Road safety has come a long way since the early days of motoring, but sadly it was not advanced enough to stop this near-fatal Salford accident in October 1915.
Eccles Magistrates Court heard the rather disturbing story of a man charged with dangerous driving after a young girl was knocked over on Regent Street, Eccles.
Warrington-born Joseph Mason was driving along Regent Street at around 3.50pm on 8 October when he attempted an ambitious overtaking manoeuvre on a horse and cart, veering out into the wrong lane and smashing into young Alice Bell, who was crossing the road.
The poor girl, who lived in a small terrace on Regent Street, suffered head injuries in the accident and was scooped up by a passerby, local barber Fred Berry, who carried her into his shop.
Her desperate father arrived at the scene shortly after.
Private car ownership was still very rare in 1915 so Mason would have to have been extremely wealthy to afford the vehicle.
With disturbing arrogance Mason refused both to open his door to check on the girl’s condition, and to answer any questions, instead telling the onlookers crowding around the scene to “check his licence plate” to discover his name and address.
The court heard from Superintendent Keys of the Eccles police force that there were several witnesses, including Mrs Sarah Josephs of 26 Regent Street. She testified that the car was not speeding but was on the wrong side of the road, and the young girl was in the middle of the road when she was struck.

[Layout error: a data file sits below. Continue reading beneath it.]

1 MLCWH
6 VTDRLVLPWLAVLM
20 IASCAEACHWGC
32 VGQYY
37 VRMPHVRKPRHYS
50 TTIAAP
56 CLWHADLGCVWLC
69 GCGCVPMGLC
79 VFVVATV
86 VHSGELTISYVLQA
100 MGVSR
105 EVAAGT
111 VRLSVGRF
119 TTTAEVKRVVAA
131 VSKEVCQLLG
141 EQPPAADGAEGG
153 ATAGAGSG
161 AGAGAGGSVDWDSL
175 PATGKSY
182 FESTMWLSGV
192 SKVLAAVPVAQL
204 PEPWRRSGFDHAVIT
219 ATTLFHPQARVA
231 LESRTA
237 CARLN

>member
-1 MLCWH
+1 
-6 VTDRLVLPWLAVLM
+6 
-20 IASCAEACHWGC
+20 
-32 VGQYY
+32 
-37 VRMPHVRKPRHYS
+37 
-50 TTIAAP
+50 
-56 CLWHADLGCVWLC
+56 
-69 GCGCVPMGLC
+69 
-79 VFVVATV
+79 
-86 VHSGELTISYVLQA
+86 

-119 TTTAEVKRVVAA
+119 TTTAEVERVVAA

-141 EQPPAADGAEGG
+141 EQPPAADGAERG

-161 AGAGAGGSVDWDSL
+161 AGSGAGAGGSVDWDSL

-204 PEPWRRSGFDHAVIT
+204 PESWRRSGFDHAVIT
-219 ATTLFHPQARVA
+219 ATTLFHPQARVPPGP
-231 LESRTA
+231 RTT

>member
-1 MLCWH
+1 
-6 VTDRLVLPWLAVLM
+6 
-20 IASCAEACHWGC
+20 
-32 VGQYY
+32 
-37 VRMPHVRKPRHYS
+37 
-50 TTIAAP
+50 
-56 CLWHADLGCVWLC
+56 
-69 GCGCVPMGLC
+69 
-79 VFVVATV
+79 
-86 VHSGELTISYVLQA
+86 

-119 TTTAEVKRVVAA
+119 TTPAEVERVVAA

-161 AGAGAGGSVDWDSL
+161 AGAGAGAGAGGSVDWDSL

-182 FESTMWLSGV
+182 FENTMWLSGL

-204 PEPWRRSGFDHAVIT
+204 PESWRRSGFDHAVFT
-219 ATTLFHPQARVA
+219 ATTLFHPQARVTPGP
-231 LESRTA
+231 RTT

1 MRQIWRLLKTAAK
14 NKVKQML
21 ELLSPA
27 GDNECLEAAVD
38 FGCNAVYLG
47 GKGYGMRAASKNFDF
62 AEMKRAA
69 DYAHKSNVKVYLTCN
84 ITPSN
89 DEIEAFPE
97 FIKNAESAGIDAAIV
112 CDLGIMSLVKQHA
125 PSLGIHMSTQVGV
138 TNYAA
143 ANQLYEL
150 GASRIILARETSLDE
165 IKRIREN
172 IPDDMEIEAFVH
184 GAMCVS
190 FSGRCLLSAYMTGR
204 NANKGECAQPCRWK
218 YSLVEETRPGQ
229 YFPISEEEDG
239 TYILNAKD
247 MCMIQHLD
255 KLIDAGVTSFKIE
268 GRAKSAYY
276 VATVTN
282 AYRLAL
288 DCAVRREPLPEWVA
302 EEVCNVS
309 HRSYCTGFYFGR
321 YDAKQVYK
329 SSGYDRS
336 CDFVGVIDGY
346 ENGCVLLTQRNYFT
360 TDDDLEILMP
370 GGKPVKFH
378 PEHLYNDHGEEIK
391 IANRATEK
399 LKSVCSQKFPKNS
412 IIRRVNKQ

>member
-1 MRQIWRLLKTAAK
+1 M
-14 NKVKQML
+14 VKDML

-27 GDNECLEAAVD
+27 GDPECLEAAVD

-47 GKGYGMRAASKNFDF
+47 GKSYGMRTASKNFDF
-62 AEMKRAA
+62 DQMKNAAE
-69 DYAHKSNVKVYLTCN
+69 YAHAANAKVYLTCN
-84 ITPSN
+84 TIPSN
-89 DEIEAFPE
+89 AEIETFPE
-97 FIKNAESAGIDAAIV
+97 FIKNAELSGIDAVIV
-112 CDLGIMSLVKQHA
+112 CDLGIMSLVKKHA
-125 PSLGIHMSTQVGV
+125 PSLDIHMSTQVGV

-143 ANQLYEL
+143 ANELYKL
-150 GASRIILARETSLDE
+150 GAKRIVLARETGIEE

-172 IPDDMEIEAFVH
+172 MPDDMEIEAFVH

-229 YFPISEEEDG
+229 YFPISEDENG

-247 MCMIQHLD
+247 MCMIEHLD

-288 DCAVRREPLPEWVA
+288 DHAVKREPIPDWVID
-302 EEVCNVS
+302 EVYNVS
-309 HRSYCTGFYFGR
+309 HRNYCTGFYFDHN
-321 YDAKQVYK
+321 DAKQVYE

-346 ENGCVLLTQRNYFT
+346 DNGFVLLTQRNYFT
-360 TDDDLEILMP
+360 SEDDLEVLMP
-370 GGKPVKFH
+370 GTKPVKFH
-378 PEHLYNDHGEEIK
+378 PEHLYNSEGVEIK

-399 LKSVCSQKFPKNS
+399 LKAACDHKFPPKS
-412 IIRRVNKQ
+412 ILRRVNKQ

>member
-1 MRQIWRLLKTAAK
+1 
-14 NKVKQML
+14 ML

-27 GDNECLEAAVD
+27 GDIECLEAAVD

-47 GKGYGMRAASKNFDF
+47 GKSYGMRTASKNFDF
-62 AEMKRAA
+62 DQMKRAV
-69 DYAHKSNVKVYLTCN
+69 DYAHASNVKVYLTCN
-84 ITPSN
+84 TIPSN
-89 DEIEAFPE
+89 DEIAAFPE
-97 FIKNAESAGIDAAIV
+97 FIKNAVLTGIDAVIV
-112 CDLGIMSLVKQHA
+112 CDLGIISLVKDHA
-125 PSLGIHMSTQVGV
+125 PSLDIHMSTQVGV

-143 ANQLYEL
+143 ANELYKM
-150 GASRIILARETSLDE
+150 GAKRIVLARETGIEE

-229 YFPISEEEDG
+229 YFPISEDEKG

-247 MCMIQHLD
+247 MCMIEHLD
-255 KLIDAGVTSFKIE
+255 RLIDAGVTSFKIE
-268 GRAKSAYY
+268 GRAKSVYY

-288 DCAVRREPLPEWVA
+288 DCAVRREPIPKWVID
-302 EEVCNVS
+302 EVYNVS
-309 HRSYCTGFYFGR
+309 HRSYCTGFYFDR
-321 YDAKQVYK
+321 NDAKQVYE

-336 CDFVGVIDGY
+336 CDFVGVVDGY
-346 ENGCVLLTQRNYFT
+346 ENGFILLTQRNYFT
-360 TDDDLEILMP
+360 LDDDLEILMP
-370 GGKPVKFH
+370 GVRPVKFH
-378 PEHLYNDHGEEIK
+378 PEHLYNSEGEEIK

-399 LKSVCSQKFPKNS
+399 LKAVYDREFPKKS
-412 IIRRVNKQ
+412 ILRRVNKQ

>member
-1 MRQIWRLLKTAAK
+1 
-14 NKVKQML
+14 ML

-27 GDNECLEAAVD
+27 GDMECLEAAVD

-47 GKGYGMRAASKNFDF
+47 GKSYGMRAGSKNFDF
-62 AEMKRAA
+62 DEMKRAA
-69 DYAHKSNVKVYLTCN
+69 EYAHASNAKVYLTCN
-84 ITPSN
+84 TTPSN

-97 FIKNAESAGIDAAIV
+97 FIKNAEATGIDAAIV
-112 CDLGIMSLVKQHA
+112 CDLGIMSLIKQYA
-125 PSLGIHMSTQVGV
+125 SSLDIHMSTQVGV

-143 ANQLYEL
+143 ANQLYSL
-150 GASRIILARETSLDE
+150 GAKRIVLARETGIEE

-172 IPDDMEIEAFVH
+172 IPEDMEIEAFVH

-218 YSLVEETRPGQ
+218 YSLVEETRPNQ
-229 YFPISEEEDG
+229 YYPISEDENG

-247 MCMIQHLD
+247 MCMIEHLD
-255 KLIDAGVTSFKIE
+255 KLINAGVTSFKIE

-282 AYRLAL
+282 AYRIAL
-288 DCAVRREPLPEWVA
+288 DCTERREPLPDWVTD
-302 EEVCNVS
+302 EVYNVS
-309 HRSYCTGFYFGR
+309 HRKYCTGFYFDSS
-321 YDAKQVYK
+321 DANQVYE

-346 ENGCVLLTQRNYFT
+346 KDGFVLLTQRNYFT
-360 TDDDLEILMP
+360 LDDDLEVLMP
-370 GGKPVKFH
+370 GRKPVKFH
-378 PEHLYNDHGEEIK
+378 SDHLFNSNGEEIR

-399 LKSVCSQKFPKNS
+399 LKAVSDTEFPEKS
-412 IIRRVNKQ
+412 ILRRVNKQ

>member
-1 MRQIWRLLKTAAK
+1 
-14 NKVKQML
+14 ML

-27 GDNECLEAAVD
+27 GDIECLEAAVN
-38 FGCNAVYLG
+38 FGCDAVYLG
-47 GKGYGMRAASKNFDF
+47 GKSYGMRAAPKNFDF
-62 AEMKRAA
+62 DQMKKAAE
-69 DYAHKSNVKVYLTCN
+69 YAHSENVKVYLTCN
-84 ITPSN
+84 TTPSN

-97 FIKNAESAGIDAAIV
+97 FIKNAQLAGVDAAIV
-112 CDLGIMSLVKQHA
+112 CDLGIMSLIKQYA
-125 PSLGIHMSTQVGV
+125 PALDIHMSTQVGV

Mr Mason entered the witness box and told the Magistrate that he had three passengers in the car including an invalid boy, an invalid gentleman and his wife.
He said that he was returning from Ardwick where he had been to see a specialist in regards to the boy’s condition, and therefore “he could only drive slow”.
He admitted that he had seen the girl in the middle of the road and had blown his horn to warn her, and by swerving to avoid the girl he had possibly saved her life!
The passengers in the car also gave evidence in defence of Mr Mason, saying that he had considerable experience and they always found him to be a careful driver.
Mr F.S. Oppenheim, defending Mason, pleaded for leniency on behalf of his client, suggesting it may have been an error of judgement but there was little evidence to convict, and that any decisions Magistrates reached could have considerable bearing on the outcome of any civil action that might arise from this case.
Summing up, the Magistrate, Mr Wilson said that if Mr Mason had time to blow his horn to warn the child surely he had time to apply his brakes and stop the vehicle?
Mason was fined £5 and five shillings plus 10 shillings costs for witnesses.
Sadly, 100 years later, car accidents involving children are still a regular occurrence.